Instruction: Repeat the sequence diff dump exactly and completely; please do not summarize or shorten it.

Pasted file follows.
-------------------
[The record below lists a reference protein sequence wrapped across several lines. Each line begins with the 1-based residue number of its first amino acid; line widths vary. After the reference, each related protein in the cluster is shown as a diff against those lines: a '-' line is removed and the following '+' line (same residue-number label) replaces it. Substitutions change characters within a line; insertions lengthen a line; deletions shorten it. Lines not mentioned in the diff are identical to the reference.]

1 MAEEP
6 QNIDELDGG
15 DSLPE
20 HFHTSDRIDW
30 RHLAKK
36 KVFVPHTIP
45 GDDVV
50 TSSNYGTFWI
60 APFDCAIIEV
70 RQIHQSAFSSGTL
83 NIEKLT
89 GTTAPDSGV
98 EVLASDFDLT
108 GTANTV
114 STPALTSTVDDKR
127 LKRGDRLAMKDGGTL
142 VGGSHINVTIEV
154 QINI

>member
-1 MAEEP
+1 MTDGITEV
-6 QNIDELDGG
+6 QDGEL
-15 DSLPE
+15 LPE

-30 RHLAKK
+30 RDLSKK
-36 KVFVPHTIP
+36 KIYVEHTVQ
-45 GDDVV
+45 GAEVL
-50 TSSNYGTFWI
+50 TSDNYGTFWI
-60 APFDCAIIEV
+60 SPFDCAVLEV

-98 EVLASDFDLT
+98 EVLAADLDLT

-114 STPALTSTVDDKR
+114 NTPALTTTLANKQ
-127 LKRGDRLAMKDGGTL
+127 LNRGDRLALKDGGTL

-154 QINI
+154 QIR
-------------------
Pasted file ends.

[The record below lists a reference protein sequence wrapped across several lines. Each line begins with the 1-based residue number of its first amino acid; line widths vary. After the reference, each related protein in the cluster is shown as a diff against those lines: a '-' line is removed and the following '+' line (same residue-number label) replaces it. Substitutions change characters within a line; insertions lengthen a line; deletions shorten it. Lines not mentioned in the diff are identical to the reference.]

1 MAEEP
6 QNIDELDGG
15 DSLPE
20 HFHTSDRIDW
30 RHLAKK
36 KVFVPHTIP
45 GDDVV
50 TSSNYGTFWI
60 APFDCAIIEV
70 RQIHQSAFSSGTL
83 NIEKLT
89 GTTAPDSGV
98 EVLASDFDLT
108 GTANTV
114 STPALTSTVDDKR
127 LKRGDRLAMKDGGTL
142 VGGSHINVTIEV
154 QINI

>member
-1 MAEEP
+1 MTDGITEV
-6 QNIDELDGG
+6 QDGEL
-15 DSLPE
+15 LPE

-30 RHLAKK
+30 RDLSKK
-36 KVFVPHTIP
+36 KIYVEHTVQ
-45 GDDVV
+45 GAEVL
-50 TSSNYGTFWI
+50 TSDNYGTFWI
-60 APFDCAIIEV
+60 SPFDCAVLEV

-98 EVLASDFDLT
+98 EVLAADLDLT

-114 STPALTSTVDDKR
+114 NTPALTTTLANKQ
-127 LKRGDRLAMKDGGTL
+127 LNRGDRLALKDGGTL

-154 QINI
+154 QIR